- All adults in the UK will be offered a first dose of a Covid-19 vaccine by the end of July, Boris Johnson has said ahead of an announcement on how England will begin to ease its third lockdown.
- Israel has reported a 95.8% drop in Covid-19 infection among those who have received two doses of Pfizer’s vaccine, its health ministry announced on Saturday.
- A further 21 cases of the virus variant first discovered in the UK have been detected in Morocco, its health ministry has said, taking the number of reported cases with the mutation to 24.
- Coronavirus cases are rising in a number of Indian states, including Punjab, Maharashtra, Kerala and Madhya Pradesh. The rise in infections comes amid the detection of new virus variants in Maharashtra, the Times of India reports.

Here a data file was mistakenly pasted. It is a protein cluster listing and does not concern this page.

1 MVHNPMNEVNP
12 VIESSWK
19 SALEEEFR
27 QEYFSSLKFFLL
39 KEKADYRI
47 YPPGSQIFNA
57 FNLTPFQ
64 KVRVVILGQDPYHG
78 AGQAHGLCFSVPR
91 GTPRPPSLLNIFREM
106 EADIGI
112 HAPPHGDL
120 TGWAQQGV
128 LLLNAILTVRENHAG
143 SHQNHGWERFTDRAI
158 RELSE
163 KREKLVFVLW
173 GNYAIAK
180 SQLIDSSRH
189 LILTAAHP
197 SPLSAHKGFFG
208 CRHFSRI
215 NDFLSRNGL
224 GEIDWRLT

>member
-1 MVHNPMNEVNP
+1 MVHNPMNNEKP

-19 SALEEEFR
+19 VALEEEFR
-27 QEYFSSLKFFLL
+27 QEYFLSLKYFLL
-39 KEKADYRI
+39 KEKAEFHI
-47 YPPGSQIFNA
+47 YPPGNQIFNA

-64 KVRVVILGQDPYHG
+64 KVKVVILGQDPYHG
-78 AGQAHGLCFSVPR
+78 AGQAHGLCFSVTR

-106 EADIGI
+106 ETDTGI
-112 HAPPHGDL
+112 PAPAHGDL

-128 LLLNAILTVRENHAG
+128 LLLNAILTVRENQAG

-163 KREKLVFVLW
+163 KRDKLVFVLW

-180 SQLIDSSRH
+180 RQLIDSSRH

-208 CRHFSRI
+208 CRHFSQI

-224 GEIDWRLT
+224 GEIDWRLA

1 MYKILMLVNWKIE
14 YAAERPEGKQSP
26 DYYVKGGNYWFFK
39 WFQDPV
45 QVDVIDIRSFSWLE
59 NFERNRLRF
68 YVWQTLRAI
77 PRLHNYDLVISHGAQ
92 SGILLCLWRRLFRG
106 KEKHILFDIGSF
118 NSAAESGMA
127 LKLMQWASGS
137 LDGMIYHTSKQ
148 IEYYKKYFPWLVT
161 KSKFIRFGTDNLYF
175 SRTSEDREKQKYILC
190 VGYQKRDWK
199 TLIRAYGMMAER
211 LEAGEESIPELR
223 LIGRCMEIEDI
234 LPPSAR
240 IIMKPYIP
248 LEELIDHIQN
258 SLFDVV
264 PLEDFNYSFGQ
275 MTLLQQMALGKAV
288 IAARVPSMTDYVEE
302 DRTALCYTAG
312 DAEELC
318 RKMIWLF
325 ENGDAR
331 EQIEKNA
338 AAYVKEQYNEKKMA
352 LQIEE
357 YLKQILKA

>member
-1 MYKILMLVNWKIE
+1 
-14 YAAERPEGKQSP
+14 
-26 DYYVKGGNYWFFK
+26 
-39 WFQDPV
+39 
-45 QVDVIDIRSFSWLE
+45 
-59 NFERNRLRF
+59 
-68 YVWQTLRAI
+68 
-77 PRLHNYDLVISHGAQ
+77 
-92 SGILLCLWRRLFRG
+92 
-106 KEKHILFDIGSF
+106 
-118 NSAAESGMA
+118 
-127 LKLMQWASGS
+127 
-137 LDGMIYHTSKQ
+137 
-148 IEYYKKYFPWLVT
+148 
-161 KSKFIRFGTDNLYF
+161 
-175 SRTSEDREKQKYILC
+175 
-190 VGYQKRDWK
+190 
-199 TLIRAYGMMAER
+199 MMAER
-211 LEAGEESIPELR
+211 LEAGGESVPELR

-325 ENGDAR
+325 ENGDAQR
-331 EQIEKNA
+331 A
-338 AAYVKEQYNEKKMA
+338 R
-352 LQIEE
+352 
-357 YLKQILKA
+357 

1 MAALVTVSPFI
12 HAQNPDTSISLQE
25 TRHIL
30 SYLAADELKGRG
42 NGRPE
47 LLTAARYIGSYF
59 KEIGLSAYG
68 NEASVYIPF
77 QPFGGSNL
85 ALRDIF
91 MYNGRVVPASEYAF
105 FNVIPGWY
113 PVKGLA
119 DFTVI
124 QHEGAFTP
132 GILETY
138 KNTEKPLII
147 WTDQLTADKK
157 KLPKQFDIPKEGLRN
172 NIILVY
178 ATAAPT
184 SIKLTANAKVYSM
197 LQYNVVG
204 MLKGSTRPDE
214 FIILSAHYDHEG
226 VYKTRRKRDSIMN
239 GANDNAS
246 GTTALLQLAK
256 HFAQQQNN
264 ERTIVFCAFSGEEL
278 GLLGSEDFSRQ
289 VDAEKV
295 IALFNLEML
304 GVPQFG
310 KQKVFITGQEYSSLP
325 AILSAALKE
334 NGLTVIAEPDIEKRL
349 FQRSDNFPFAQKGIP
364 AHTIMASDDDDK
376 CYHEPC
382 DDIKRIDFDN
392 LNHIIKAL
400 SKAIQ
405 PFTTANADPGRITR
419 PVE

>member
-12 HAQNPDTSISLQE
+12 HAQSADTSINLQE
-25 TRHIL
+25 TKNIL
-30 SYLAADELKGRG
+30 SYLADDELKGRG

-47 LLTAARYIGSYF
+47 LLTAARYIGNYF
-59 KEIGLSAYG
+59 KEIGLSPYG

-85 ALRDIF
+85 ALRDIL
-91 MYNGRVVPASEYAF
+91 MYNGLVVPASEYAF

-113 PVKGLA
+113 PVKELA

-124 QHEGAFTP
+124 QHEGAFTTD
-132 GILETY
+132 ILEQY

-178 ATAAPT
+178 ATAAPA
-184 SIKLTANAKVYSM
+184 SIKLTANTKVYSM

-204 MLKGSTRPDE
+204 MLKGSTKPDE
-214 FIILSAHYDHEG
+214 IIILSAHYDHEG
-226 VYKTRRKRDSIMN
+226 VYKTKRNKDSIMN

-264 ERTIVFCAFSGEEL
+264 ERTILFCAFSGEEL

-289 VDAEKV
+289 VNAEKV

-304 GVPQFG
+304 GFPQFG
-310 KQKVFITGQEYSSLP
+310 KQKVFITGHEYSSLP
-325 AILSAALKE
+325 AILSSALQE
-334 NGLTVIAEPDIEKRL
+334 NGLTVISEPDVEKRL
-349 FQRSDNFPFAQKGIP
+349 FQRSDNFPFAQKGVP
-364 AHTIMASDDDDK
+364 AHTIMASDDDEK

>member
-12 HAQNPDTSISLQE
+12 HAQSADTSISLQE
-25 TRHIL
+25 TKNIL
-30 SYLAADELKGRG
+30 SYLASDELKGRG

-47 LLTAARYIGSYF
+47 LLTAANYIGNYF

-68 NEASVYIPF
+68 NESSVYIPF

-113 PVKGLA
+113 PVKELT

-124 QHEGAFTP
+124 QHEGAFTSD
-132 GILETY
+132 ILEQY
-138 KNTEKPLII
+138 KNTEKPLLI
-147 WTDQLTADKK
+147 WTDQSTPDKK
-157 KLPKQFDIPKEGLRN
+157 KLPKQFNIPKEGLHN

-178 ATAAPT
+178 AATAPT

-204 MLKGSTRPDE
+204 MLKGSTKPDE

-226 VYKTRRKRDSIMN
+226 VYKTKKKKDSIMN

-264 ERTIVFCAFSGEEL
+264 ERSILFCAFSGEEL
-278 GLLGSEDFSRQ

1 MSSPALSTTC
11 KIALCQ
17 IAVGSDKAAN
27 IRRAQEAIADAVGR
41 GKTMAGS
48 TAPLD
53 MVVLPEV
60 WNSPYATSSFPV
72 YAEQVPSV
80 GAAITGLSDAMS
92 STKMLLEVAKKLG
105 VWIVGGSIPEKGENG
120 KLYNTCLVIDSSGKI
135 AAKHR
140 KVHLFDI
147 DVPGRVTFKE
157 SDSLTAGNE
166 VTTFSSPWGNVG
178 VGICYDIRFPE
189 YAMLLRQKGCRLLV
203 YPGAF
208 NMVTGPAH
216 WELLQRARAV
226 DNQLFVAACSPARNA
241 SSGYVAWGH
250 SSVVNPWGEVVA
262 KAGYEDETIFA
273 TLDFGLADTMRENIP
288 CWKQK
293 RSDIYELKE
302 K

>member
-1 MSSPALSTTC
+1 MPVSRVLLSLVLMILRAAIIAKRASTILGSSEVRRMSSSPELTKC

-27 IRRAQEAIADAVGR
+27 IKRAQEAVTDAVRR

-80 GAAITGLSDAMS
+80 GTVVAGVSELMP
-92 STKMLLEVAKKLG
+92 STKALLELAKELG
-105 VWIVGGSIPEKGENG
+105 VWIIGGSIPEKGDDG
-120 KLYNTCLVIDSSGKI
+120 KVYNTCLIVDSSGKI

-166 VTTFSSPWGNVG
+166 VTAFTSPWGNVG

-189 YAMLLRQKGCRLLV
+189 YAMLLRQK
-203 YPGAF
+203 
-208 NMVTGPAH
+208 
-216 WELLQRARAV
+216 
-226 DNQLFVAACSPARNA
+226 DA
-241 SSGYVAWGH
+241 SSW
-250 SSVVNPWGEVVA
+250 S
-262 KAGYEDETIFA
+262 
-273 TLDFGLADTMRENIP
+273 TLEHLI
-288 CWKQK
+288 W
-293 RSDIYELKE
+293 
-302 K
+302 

- France’s number of new coronavirus cases compared with a week earlier increased for the third day in a row, with the health ministry reporting 22,371 new cases on Saturday.
- Micheál Martin, the taoiseach, has ruled out reopening Ireland’s hospitality sector until mid-summer due to the high level of Covid-19 cases in the country.
- Mexico’s deputy health minister has announced that he has tested positive for Covid-19, adding that his symptoms are mild.
- Iran has closed several crossing points at its border with Iraq in an effort to curb the spread of the Covid variant first detected in the UK after it was found in the country.
- The UK health secretary, Matt Hancock, acted unlawfully by failing to publish multibillion-pound Covid-19 government contracts within the 30-day period required by law, a high court judge has ruled.
- More than 17 million people in the UK have now had a first dose of a Covid-19 vaccine, according to government figures.